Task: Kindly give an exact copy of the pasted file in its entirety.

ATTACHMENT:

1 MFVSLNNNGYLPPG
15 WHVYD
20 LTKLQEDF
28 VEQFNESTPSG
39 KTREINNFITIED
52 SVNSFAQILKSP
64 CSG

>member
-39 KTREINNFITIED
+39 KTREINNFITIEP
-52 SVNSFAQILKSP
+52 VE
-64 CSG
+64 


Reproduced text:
1 MFVSLNNNGYLPPG
15 WHVYD
20 LTKLQEDF
28 VEQFNESTPSG
39 KTREINNFITIED
52 SVNSFAQILKSP
64 CSG

>member
-39 KTREINNFITIED
+39 KTREINNFITIEP
-52 SVNSFAQILKSP
+52 VE
-64 CSG
+64 